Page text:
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.Film Launches as Explosion of 8 Million New Domain Names is Revealed – Septembers of Shiraz and February first .film domains

06 October 2015

SEPTEMBERS OF SHIRAZ Starring Salma Hayek and FEBRUARY Starring Emma Roberts Take First .film Websites

.film today becomes the latest website extension, or generic Top Level Domain (gTLD), to launch following ICANN’s (Internet Corporation for Assigned Names and Numbers) introduction of new TLDs in 2013. Since then, the internet has exploded with new web extensions, resulting in eight million new TLD website registrations today, and there is no sign of it slowing down.

With 753 generic, geographical, industry and brand specific web extensions now available, consumers, content creators, and businesses are being offered an unparalleled amount of choice, innovation, customization, and ownership of the World Wide Web. Ultimately, this is changing the way people find information on the internet and how businesses plan and structure their online presence.

.film, being the newest web extension to launch, is aiming to reinvent the film industry’s approach to online activity with a business model which protects the authenticity of the film business. A specialist domain such as .film, brings consistency across film projects while enhancing consumer confidence by eliminating the blight of cyber-squatting and opportunistic, unofficial third-party sites. It will connect consumers directly across the globe to authoritative content, and at the same time lower industry marketing spend, while maximising profits for filmmakers everywhere. Ultimately, with improved visibility and search ranking, and direct translation into many languages, .film works to improve the consumer experience as well as drive revenue.




The first film titles debuting with .film include Osgood Perkins’ FEBRUARY starring Emma Roberts, Kiernan Shipka and Lucy Boynton; and Wayne Blair’s SEPTEMBERS OF SHIRAZ starring Salma Hayek and Adrien Brody.

Jeffrey Greenstein, Head of International Sales and Distribution for Nu Image, said: “Having an industry specific domain name for our films does have an inherent value and we're pleased to be amongst the first to utilize the .film domain for Septembers of Shiraz.”

Mark Batey, Film Distributors Association added: “Film companies have long been on the receiving end of cyber-squatting with many natural-fitting domain names being unavailable for upcoming releases. Simon and Patrick have taken the time to listen and respond carefully to the industry, and we greatly welcome the expanded choices and flexibility that .film will bring. We wish .film every success.”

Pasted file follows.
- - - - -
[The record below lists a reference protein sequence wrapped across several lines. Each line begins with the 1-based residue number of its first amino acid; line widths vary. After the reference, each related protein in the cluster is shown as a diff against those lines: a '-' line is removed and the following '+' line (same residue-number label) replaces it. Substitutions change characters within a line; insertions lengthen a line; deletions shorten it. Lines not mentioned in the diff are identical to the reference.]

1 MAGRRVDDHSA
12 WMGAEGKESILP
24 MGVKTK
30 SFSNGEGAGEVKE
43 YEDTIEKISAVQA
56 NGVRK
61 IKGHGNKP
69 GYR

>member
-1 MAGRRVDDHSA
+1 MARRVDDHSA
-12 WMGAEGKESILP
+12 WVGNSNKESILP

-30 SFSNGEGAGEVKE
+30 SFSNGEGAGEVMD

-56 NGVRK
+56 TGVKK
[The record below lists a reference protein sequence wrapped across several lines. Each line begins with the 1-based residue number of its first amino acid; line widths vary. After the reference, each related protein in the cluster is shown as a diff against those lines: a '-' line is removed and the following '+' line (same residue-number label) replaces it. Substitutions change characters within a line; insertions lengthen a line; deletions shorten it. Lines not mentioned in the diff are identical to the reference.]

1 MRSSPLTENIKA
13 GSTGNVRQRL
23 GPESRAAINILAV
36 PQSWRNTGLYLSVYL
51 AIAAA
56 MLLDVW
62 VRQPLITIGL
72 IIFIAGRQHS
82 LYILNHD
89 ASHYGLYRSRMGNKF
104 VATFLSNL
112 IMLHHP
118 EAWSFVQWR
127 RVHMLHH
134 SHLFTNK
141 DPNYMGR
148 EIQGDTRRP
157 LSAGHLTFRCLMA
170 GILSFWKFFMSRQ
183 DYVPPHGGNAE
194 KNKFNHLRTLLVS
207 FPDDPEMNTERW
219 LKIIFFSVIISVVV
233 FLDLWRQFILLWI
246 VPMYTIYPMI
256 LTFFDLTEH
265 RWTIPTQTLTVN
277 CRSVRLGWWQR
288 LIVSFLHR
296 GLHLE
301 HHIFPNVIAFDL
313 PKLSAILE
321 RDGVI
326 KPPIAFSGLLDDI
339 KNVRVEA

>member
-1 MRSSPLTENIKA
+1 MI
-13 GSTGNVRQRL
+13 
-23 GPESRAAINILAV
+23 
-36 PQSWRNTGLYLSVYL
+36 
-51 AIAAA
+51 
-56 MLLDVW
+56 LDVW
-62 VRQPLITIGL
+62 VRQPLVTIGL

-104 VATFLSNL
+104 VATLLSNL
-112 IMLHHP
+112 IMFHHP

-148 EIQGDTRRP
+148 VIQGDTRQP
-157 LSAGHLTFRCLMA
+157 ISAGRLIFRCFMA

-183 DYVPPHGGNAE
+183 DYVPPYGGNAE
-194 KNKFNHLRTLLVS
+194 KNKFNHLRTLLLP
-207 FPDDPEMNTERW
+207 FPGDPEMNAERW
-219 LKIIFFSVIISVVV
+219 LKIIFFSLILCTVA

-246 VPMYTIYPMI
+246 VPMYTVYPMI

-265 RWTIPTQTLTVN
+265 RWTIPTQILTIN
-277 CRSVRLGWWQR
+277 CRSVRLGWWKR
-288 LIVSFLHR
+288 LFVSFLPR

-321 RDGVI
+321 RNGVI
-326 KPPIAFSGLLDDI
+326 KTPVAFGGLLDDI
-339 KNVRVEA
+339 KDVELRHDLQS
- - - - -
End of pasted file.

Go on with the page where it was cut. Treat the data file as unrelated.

“.film was the subject of a fierce bidding war between a number of major industry players — so clearly there is a need for the domain. We developed .film in consultation with the film industry because we wanted to design it to safeguard the industry — the gTLD has already seen a number of early adopters, with the likes of Nu Image / Millennium Films, Paris Film, Inc., Highland Film Group, Big Talk Productions, and Film Distributors’ Association all reserving domain names.” advised Simon Delzoppo, MPDR and .film Chief Executive Officer.




Numerous major brands including Barclays and BMW have all invested in their own TLD (“.barclays” and “.bmw”). Industries such as film, luxury brands, technology and leading global cities, such as “.london”, have all followed suit, with extensions like “.club” accumulating over 288,000 website registrations since launching in 2014. Google alone has secured 19 TLDs to date, including “.app” for which it paid US$25m – the most expensive TLD thus far from an ICANN auction.

Securing the right to own and operate a TLD involves both significant commitment and financial outlay, as new registry operators are in effect assuming responsibility for a fundamental piece of the Internet’s infrastructure. ICANN – a not for profit organisation – oversaw the implementation of the new gTLD program, which set application fees at US$185,000. In some circumstances, there where multiple applications for the same TLD that were judged to be of equal merit. To resolve such instances, applicants were given the choice of entering into a voluntary auction, which saw some bidders pay up to US$25 million.

“The New gTLD Program will bring a seismic shift to the Web. By expanding from 22 generic Top-Level Domains (TLDs), or the letters after the dot, to hundreds, we will begin to see an increase in competition, innovation and choice for businesses, communities and individual Internet users. The additional new domains will also enable businesses of all types to stand out from the crowd. In addition to making it easier for businesses to get more meaningful web addresses, these new domains can also be used to increase visibility, deepen brand recognition and build trust amongst customers.” said ICANN spokesperson, Andrew Robertson.

Evolving at enormous speed, the internet now boasts 3.2 billion users around the world, 2 billion of which live in developing countries, and its developments such as releasing TLDs that aim to find the next billion users. Since the birth of the internet 30 years ago, the original web extension - .com - has built up 121 million registered domains, but in just under two years alone, new TLDs equate to 6.5% of .com. Based on the current numbers, in 10 years’ time it could be expected that there will be up to 40 million new TLD websites. With general knowledge of the web extension yet to mature, 40 million may be a conservative projection.

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